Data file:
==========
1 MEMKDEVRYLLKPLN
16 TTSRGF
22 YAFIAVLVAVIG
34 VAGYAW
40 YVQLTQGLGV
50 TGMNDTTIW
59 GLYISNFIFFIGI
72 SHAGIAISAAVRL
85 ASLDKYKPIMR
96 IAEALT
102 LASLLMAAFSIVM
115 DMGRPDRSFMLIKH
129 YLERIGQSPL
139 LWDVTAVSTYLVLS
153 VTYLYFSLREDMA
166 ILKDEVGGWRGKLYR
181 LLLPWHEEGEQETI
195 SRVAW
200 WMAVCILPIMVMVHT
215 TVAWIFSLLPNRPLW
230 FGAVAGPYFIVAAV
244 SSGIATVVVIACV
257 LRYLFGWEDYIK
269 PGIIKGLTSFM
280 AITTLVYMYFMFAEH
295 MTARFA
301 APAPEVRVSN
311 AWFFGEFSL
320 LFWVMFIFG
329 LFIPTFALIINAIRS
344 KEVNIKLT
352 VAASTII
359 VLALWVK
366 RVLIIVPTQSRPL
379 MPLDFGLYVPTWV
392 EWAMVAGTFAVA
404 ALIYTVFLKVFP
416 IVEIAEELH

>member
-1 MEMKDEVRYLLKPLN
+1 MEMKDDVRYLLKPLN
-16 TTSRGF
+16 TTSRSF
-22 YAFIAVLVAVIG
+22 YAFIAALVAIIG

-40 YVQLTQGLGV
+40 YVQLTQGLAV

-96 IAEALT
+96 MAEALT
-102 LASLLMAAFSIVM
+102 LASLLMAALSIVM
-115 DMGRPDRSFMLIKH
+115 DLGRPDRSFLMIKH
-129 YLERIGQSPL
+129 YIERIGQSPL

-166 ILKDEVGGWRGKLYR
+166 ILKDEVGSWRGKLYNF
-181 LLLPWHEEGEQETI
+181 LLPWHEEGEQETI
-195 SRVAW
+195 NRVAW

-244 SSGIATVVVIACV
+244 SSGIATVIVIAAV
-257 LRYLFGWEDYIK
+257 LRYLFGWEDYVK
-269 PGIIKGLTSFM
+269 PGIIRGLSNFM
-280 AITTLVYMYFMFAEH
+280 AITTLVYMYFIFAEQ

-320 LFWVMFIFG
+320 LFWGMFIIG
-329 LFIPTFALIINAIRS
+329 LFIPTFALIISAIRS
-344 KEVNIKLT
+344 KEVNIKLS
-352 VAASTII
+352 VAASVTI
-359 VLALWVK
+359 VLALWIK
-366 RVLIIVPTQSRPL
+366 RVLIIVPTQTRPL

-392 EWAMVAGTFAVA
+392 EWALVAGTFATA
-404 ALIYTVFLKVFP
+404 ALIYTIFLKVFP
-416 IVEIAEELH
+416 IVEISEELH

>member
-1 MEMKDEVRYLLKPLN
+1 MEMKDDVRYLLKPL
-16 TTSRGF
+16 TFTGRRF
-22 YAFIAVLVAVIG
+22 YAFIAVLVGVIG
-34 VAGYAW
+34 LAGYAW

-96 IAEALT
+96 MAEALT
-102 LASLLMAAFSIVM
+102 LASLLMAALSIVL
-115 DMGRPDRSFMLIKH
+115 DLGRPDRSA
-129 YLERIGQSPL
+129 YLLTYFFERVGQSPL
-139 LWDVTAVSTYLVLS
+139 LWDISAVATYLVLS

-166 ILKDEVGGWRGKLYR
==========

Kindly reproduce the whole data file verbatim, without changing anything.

1 MEMKDEVRYLLKPLN
16 TTSRGF
22 YAFIAVLVAVIG
34 VAGYAW
40 YVQLTQGLGV
50 TGMNDTTIW
59 GLYISNFIFFIGI
72 SHAGIAISAAVRL
85 ASLDKYKPIMR
96 IAEALT
102 LASLLMAAFSIVM
115 DMGRPDRSFMLIKH
129 YLERIGQSPL
139 LWDVTAVSTYLVLS
153 VTYLYFSLREDMA
166 ILKDEVGGWRGKLYR
181 LLLPWHEEGEQETI
195 SRVAW
200 WMAVCILPIMVMVHT
215 TVAWIFSLLPNRPLW
230 FGAVAGPYFIVAAV
244 SSGIATVVVIACV
257 LRYLFGWEDYIK
269 PGIIKGLTSFM
280 AITTLVYMYFMFAEH
295 MTARFA
301 APAPEVRVSN
311 AWFFGEFSL
320 LFWVMFIFG
329 LFIPTFALIINAIRS
344 KEVNIKLT
352 VAASTII
359 VLALWVK
366 RVLIIVPTQSRPL
379 MPLDFGLYVPTWV
392 EWAMVAGTFAVA
404 ALIYTVFLKVFP
416 IVEIAEELH

>member
-1 MEMKDEVRYLLKPLN
+1 MEMKDDVRYLLKPLN
-16 TTSRGF
+16 TTSRSF
-22 YAFIAVLVAVIG
+22 YAFIAALVAIIG

-40 YVQLTQGLGV
+40 YVQLTQGLAV

-96 IAEALT
+96 MAEALT
-102 LASLLMAAFSIVM
+102 LASLLMAALSIVM
-115 DMGRPDRSFMLIKH
+115 DLGRPDRSFLMIKH
-129 YLERIGQSPL
+129 YIERIGQSPL

-166 ILKDEVGGWRGKLYR
+166 ILKDEVGSWRGKLYNF
-181 LLLPWHEEGEQETI
+181 LLPWHEEGEQETI
-195 SRVAW
+195 NRVAW

-244 SSGIATVVVIACV
+244 SSGIATVIVIAAV
-257 LRYLFGWEDYIK
+257 LRYLFGWEDYVK
-269 PGIIKGLTSFM
+269 PGIIRGLSNFM
-280 AITTLVYMYFMFAEH
+280 AITTLVYMYFIFAEQ

-320 LFWVMFIFG
+320 LFWGMFIIG
-329 LFIPTFALIINAIRS
+329 LFIPTFALIISAIRS
-344 KEVNIKLT
+344 KEVNIKLS
-352 VAASTII
+352 VAASVTI
-359 VLALWVK
+359 VLALWIK
-366 RVLIIVPTQSRPL
+366 RVLIIVPTQTRPL

-392 EWAMVAGTFAVA
+392 EWALVAGTFATA
-404 ALIYTVFLKVFP
+404 ALIYTIFLKVFP
-416 IVEIAEELH
+416 IVEISEELH

>member
-1 MEMKDEVRYLLKPLN
+1 MEMKDDVRYLLKPL
-16 TTSRGF
+16 TFTGRRF
-22 YAFIAVLVAVIG
+22 YAFIAVLVGVIG
-34 VAGYAW
+34 LAGYAW

-96 IAEALT
+96 MAEALT
-102 LASLLMAAFSIVM
+102 LASLLMAALSIVL
-115 DMGRPDRSFMLIKH
+115 DLGRPDRSA
-129 YLERIGQSPL
+129 YLLTYFFERVGQSPL
-139 LWDVTAVSTYLVLS
+139 LWDISAVATYLVLS

-166 ILKDEVGGWRGKLYR